School Vouchers: A Failed Educational Experiment

Originally posted in the report: Fulfill the Promise: The schools and communities our children deserve, published by Schools and Communities United.

For a quarter century, Milwaukee has been the target of a free-market experiment to transform education from a constitutional right for all children, to a consumer item that privileges wealthy families.

It is a failed experiment. Nonetheless, it remains a key goal of conservative powerhouses such as the Koch brothers and the Walton and Bradley foundations.

Under the voucher program, public tax dollars pay the tuition at private schools. Even if every single student receives a voucher, the school is still defined as private.

Here are four essential problems.

Vouchers siphon tax dollars out of public schools
The state legislature cut per-pupil spending by $635 in fiscal year 2011-12—the second highest cut in the country. That same year, $142 million in public money was funneled to private voucher schools in Milwaukee, and the voucher program was expanded to Racine. Since 1990, $1.3 billion in tax dollars have been given to Milwaukee voucher schools.

Vouchers are a failed educational experiment

In the 2013-14 state tests, voucher school students performed lower than students in the Milwaukee Public Schools in both reading and math.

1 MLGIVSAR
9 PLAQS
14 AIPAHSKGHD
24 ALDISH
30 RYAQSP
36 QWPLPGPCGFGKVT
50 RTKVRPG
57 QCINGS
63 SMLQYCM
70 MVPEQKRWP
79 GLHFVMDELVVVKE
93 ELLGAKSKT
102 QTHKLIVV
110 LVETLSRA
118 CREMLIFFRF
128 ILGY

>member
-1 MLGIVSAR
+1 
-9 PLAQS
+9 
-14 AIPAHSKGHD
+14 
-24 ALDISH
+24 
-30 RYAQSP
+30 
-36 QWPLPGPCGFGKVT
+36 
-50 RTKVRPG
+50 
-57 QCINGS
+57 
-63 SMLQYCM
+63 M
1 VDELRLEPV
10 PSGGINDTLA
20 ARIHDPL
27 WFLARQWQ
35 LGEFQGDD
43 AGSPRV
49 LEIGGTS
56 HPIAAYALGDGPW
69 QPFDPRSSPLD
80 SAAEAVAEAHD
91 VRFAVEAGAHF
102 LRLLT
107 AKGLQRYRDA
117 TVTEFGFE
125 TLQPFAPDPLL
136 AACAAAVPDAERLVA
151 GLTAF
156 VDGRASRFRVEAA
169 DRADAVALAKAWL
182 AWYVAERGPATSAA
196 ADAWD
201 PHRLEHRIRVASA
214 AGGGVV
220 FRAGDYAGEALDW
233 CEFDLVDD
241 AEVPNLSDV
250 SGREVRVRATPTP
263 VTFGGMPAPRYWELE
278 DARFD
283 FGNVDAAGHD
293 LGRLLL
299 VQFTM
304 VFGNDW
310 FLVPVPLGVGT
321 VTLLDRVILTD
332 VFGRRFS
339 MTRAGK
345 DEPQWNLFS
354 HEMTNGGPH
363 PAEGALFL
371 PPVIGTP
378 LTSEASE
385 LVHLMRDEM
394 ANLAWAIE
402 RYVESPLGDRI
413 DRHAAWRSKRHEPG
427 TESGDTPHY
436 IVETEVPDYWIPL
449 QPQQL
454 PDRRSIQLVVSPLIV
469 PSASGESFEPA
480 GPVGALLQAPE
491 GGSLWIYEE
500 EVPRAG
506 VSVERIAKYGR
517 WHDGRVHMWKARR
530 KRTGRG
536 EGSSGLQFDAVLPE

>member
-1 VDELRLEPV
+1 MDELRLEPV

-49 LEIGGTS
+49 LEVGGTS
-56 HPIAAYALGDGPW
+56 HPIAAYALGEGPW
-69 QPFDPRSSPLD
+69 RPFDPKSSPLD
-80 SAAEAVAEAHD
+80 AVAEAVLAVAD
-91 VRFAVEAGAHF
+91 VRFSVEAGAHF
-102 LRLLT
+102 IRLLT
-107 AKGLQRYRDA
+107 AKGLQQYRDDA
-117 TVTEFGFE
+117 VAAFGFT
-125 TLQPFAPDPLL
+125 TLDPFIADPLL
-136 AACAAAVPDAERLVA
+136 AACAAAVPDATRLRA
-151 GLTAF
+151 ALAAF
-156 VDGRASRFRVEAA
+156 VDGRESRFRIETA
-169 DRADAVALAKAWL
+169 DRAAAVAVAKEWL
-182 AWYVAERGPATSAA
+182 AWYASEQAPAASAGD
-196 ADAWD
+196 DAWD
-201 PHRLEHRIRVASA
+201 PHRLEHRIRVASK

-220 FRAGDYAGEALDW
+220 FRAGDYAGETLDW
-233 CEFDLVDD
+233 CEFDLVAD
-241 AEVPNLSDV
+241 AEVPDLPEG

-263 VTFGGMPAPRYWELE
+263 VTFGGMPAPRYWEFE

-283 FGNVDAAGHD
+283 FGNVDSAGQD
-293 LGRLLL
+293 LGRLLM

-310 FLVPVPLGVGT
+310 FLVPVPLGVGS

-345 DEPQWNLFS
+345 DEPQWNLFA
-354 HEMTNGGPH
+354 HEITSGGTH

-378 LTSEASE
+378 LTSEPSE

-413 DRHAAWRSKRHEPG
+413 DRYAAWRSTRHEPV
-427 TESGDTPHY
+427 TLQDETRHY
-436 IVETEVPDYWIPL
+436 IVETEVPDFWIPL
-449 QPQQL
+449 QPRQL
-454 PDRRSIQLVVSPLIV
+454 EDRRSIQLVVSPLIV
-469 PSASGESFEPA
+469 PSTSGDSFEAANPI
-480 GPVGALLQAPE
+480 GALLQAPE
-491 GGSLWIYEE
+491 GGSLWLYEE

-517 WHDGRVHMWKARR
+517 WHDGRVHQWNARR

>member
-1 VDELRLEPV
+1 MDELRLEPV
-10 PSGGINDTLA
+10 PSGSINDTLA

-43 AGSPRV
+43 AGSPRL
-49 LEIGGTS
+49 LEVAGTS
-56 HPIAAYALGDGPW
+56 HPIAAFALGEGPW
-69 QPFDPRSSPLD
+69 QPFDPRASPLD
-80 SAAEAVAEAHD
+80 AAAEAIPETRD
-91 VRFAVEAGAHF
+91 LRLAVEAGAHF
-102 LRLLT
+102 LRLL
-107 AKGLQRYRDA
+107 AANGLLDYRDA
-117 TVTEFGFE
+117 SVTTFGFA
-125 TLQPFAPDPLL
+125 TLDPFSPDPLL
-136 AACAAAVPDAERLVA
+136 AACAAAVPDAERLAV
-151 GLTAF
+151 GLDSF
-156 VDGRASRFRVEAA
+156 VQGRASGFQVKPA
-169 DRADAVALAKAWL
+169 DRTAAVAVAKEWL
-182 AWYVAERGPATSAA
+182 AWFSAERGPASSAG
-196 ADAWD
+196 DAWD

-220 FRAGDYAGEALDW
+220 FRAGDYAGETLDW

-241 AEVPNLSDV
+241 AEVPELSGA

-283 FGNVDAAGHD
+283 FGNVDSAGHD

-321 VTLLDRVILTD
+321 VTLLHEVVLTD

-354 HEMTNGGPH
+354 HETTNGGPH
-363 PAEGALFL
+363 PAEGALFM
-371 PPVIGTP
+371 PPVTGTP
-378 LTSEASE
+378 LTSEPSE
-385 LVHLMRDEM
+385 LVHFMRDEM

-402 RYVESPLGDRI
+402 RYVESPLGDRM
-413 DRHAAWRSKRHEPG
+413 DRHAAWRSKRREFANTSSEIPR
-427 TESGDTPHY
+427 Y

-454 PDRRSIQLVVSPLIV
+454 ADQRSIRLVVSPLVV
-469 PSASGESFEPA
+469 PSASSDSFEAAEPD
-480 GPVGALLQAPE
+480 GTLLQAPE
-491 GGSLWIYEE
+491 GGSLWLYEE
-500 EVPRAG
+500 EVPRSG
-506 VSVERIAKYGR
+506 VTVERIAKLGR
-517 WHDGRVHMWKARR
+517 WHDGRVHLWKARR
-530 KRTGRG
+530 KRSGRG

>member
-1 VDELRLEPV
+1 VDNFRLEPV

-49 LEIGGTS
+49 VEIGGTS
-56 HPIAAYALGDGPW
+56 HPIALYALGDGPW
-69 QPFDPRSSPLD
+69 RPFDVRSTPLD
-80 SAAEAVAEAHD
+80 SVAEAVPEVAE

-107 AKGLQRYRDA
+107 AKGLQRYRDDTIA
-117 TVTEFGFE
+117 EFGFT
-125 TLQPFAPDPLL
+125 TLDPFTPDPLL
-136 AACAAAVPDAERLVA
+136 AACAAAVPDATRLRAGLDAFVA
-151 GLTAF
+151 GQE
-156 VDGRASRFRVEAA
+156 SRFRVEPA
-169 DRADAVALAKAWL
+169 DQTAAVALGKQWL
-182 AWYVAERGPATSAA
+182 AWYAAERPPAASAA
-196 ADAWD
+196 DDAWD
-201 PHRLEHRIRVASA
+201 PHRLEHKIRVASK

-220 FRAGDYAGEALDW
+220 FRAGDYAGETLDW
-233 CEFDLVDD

Voucher schools skirt basic accountability

Voucher schools follow different rules than public schools. They can expel students at will, and do not have to hire certified teachers or provide necessary special education services. They can teach creationism or teach that homosexuality is a sin. In Milwaukee, 89 percent of voucher students attend a religious school.

The goal is universal vouchers

Voucher supporters seek to replace public education with universal vouchers—or, as one advocate said, “a voucher in every backpack.” Today, the Milwaukee voucher program enrolls some 26,000 students—in size, almost as big as the Madison district. It is the largest voucher program in any U.S. city and now the current state budget proposes to increase the program’s reach to the entire state.

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